Following up on the discovery, an international team of scientists led by the Swiss astronomer Vincent Bourrier from the Observatoire de l’Université de Genève, used the Space Telescope Imaging Spectrograph (STIS) on the NASA/ESA Hubble Space Telescope to study the amount of ultraviolet radiation received by the individual planets of the system. “Ultraviolet radiation is an important factor in the atmospheric evolution of planets,” explains Bourrier. “As in our own atmosphere, where ultraviolet sunlight breaks molecules apart, ultraviolet starlight can break water vapour in the atmospheres of exoplanets into hydrogen and oxygen.”

While lower-energy ultraviolet radiation breaks up water molecules — a process called photodissociation — ultraviolet rays with more energy (XUV radiation) and X-rays heat the upper atmosphere of a planet, which allows the products of photodissociation, hydrogen and oxygen, to escape.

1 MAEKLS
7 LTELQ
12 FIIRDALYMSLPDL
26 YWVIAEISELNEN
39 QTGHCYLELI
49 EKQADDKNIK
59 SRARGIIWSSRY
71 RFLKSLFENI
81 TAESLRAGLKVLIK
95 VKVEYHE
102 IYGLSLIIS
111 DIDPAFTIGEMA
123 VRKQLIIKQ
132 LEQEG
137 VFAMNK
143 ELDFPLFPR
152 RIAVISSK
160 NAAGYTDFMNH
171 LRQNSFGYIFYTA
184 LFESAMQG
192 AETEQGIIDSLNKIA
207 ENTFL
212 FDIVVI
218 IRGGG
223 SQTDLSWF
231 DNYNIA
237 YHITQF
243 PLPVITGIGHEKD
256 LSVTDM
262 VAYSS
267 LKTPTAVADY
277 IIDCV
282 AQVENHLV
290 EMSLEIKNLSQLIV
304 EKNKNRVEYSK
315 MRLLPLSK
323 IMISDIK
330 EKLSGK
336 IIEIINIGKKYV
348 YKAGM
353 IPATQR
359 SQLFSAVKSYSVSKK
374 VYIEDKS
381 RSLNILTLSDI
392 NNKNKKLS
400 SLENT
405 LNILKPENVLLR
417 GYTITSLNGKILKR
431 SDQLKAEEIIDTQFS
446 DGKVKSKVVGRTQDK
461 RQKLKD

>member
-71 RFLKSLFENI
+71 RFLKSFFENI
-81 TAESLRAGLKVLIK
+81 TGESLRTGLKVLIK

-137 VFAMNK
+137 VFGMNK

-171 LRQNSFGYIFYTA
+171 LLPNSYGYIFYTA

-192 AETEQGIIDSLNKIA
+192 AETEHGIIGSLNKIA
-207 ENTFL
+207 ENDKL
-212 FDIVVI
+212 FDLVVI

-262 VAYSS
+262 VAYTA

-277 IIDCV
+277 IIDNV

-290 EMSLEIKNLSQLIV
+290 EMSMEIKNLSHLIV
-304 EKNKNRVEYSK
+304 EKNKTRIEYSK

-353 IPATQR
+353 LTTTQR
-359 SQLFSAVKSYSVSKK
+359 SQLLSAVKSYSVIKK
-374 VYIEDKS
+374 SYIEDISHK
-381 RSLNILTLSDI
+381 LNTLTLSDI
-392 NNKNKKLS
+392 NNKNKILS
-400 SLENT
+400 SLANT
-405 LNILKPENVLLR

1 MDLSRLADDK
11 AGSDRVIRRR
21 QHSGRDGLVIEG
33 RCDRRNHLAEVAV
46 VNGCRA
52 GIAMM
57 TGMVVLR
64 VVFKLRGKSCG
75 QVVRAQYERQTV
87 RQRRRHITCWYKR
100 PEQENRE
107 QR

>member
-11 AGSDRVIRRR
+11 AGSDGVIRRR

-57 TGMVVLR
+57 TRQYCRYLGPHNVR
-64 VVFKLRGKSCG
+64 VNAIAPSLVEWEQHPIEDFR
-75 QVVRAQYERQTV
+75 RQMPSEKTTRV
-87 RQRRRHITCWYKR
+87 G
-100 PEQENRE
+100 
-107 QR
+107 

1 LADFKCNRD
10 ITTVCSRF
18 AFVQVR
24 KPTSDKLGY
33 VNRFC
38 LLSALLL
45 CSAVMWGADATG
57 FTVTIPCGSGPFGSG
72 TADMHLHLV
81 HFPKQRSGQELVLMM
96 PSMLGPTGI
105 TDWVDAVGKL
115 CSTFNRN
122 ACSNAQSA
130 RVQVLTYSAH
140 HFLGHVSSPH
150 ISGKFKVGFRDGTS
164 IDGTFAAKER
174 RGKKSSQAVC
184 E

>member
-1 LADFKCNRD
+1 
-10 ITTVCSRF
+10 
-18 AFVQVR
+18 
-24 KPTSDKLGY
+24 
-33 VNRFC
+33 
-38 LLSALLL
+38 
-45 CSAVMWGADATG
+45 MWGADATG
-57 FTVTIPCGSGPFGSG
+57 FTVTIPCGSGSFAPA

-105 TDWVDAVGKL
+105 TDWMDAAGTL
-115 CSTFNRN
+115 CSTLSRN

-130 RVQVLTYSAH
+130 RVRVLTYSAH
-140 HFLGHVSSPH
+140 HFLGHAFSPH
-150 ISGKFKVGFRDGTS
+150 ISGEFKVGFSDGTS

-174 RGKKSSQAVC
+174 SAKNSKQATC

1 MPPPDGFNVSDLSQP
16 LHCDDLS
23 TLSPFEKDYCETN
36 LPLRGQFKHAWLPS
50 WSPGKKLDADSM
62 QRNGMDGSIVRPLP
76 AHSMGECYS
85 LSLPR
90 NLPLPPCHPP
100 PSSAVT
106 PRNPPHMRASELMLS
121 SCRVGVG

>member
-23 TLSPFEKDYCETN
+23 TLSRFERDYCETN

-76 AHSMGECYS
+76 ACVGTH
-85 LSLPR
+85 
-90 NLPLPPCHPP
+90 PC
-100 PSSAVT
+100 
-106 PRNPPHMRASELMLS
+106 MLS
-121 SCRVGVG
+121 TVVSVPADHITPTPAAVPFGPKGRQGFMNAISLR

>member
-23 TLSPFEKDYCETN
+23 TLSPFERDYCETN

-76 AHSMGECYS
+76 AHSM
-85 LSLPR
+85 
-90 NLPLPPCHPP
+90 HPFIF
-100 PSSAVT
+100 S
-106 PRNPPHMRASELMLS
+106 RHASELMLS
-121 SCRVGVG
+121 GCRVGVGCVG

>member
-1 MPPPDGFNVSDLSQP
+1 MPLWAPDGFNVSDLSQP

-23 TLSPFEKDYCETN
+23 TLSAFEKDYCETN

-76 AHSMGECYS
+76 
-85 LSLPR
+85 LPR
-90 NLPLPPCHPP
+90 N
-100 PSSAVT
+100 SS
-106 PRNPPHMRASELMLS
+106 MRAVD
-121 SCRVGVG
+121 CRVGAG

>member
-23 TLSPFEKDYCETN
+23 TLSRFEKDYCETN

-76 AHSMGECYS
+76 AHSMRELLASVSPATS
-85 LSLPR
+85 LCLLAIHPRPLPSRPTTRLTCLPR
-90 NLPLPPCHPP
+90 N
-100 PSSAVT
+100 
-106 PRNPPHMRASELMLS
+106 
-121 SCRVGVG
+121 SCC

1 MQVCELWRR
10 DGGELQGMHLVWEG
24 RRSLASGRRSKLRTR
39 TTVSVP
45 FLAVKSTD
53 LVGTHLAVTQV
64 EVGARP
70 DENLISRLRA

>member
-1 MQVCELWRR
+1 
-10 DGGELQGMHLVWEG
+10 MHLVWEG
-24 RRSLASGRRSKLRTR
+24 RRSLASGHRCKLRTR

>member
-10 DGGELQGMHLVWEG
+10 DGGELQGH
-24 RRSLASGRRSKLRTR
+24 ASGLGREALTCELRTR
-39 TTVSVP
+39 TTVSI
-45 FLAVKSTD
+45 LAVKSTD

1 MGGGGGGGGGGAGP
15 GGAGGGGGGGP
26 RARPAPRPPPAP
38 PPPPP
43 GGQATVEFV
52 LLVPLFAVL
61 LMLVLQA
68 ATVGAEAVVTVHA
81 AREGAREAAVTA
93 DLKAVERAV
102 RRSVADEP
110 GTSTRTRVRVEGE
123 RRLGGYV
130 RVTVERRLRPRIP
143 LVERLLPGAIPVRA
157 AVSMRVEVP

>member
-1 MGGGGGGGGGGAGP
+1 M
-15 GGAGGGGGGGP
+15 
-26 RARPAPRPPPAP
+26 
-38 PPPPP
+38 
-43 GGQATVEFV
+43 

Comparing the TRAPPIST-1 planets. A size comparison of the planets of the TRAPPIST-1 system, lined up in order of increasing distance from their host star. The planetary surfaces are portrayed with an artist’s impression of their potential surface features, including water, ice, and atmospheres. Credit: NASA/R. Hurt/T.
Comparing the TRAPPIST-1 planets. A size comparison of the planets of the TRAPPIST-1 system, lined up in order of increasing distance from their host star. The planetary surfaces are portrayed with an artist’s impression of their potential surface features, including water, ice, and atmospheres. Credit: NASA/R. Hurt/T. Pyle.

As it is very light, hydrogen gas can escape the exoplanets’ atmospheres and be detected around the exoplanets with Hubble, acting as a possible indicator of atmospheric water vapour [2]. The observed amount of ultraviolet radiation emitted by TRAPPIST-1 indeed suggests that the planets could have lost gigantic amounts of water over the course of their history.